Barry O’Reilly presents the problem as trying to determine what makes a good architect. Why do some architects succeed in conditions of high uncertainty yet others fail to find similar success?
Engineers build ordered, structured, simple software and then put that software in a dynamic, unstructured environment. Barry defines
Stressors as events that unpredictably emerge and put stress on the system. A good architecture is resilient in the face of
He then moves into a discussion on Complexity Science. The two key ideas are:
- Random Simulation – As
engineerspeople, we’re not very random so our requirements gathering isn’t very representative of the entire space. Our “randomness” results in a small cluster of points, which give an incorrect view of what can happen in the space.
- Kauffman Networks and NKP Analysis – Systems with a large number of nodes can arrive in a huge number of states. If nodes are connected, the number of states drops dramatically. Connected nodes are called
The last key term is
Residue. When a
Stressor occurs, the architecture changes to support the stress. The part of the architecture that survives the change is the
Residue. The set of multiple
Residues combined into a single architecture can then stand up to several
Good architects design around
Attractors because that focal point will handle many
Stressors. Junior designers will focus on happy paths, which only handle a few
Stressors. He suggests using extreme
Stressors (e.g. Godzilla crashing our city) to help find
Attractors that we’d potentially miss.
Barry then provides an example of designing a car charger network, along with
Residues. One particularly interesting outcome is how handling a few early
Stressors results in an architecture that stands up to future
He finishes the talk by going into further usage, explanation, and results. This a very full talk, so it’s worth watching if you want more details.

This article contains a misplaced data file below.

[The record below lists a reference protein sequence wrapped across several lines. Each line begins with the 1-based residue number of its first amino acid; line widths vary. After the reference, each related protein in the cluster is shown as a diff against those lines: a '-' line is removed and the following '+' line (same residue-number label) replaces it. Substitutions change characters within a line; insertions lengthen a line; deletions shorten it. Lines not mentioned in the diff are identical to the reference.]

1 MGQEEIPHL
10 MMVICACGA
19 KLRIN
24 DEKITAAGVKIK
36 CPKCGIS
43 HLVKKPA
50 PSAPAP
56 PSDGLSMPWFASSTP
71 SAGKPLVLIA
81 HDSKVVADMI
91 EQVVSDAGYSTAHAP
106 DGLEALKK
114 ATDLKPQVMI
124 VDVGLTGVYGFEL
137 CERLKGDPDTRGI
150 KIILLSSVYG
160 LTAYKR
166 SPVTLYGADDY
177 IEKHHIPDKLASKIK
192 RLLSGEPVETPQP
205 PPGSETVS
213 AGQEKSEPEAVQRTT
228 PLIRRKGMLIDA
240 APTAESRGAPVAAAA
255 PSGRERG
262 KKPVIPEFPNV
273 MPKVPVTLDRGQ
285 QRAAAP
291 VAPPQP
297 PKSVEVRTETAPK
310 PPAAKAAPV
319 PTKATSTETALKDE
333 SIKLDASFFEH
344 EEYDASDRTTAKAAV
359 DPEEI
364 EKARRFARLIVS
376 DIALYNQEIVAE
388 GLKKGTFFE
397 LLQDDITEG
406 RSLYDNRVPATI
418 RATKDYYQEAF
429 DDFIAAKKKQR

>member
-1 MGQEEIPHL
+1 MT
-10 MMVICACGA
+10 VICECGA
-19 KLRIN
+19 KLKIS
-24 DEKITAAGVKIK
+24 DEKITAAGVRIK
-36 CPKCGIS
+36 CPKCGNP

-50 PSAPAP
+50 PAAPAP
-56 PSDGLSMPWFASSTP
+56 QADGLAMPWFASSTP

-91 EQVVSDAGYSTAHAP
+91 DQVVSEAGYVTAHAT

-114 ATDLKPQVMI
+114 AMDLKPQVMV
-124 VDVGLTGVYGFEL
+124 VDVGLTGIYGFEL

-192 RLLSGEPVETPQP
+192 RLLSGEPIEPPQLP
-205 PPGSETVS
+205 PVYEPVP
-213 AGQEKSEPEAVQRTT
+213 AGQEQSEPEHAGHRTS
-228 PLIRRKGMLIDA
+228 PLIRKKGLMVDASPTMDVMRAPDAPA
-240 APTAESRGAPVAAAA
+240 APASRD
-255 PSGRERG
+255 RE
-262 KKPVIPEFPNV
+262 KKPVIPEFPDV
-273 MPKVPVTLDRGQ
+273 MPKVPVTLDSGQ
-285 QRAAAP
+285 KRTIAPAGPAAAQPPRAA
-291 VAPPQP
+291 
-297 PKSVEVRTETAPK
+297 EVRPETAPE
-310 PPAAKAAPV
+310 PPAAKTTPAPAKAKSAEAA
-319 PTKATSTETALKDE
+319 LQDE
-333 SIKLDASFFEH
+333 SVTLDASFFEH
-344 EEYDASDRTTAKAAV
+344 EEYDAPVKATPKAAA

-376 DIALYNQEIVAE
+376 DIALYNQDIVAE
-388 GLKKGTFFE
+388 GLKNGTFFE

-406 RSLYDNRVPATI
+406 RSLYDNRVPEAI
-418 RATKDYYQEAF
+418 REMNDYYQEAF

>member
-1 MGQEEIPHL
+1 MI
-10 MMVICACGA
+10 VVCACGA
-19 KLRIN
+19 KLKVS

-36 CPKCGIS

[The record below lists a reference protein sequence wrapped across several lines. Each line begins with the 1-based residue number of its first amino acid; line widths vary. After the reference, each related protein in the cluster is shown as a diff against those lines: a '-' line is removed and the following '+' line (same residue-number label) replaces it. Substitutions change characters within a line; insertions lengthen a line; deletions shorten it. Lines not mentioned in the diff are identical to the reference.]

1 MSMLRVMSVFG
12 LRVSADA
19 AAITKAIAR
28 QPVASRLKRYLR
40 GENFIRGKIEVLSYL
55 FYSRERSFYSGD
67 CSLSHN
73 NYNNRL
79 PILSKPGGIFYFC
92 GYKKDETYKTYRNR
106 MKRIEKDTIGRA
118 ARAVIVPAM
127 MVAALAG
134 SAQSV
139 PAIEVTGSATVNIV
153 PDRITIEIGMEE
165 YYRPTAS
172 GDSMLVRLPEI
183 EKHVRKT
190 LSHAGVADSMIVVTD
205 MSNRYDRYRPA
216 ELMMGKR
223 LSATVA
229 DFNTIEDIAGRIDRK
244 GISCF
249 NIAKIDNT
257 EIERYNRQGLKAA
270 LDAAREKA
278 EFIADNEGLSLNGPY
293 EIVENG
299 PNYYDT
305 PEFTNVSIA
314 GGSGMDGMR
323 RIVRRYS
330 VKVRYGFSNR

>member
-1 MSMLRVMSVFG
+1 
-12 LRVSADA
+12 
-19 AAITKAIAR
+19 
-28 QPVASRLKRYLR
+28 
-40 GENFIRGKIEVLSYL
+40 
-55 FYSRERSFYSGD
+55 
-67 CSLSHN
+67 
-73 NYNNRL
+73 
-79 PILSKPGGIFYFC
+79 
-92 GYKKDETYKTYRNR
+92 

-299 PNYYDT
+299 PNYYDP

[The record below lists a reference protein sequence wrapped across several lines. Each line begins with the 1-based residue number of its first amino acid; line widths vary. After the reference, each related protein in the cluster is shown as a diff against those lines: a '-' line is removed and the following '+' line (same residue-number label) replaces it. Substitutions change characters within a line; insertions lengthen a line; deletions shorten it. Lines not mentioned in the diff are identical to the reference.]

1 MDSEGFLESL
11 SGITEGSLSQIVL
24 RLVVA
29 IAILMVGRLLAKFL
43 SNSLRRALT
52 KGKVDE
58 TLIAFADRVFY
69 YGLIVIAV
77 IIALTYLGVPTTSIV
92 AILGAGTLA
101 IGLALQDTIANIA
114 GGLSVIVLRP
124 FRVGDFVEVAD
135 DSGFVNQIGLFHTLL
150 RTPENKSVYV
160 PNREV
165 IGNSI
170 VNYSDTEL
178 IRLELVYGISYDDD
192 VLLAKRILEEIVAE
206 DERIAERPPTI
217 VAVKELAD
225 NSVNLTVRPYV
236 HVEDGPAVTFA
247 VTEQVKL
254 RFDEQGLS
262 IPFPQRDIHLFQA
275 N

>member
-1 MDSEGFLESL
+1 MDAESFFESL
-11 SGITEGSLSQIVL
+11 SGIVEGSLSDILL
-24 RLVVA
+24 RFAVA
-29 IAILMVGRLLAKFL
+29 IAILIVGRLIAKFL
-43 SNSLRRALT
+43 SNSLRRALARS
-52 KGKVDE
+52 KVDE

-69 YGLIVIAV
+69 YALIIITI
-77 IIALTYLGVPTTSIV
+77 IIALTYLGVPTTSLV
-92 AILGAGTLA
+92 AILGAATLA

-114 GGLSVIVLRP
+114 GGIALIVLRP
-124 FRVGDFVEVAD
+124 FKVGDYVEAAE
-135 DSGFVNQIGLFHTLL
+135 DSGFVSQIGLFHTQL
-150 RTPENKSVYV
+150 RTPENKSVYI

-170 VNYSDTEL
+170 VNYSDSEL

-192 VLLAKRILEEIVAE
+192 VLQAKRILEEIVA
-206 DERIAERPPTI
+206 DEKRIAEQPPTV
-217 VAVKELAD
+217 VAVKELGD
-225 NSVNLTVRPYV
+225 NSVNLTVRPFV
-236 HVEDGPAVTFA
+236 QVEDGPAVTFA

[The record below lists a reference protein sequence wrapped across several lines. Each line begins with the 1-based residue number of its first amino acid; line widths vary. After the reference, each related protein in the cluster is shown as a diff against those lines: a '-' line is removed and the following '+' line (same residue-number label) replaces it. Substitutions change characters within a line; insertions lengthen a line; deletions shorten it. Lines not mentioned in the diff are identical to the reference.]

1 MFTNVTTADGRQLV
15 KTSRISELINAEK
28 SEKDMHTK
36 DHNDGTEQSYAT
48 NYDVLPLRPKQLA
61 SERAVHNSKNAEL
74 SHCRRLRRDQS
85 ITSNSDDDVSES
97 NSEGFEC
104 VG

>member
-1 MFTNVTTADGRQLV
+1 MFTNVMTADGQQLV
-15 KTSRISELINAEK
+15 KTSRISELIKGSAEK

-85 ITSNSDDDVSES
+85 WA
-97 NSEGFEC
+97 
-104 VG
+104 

Eli Goldratt and Inherent Simplicity
The talk reminds me of Eli Goldratt’s work on “Inherent simplicity”, which says that the more complicated a system, the more connections and thus fewer independent processes.
Inherent simplicity and
Attractors seem to be describing the same concept: in a complicated system, seemingly unrelated leaf nodes will be causally connected to the same root node.
- I’m not sure that this is superior to considering
Stressorsfrom the bottom up. In his car charger example, “the network fails” would be a hopefully obvious failure mode. Following that failure would lead to the same path of possible solutions. I think that using both analysis styles together would be powerful rather than one over the other.
- Some of the
Stressorsfor the car charger network aren’t really addressed. For example, “4. Electric car market fails” has the mitigation of “convert to petrol stations”. It’s very unlikely that the naive architecture handles that case, so you need a
Residual. But is that a likely enough business case to spend time on? That’s where risk management and cost/probability come into play. “Asteroid hits earth and everyone dies” is a
Stressor, but is it worth building a residual to handle it?
Overall, this seems like a very good perspective on designing resilient and reliable systems. The main takeaway for me is to use more extreme
Stressors to test the system. If I hadn’t already spent significant time thinking about inherent simplicity and therefore was not surprised by the concept of
Attractors, this talk would probably be even better and more challenging.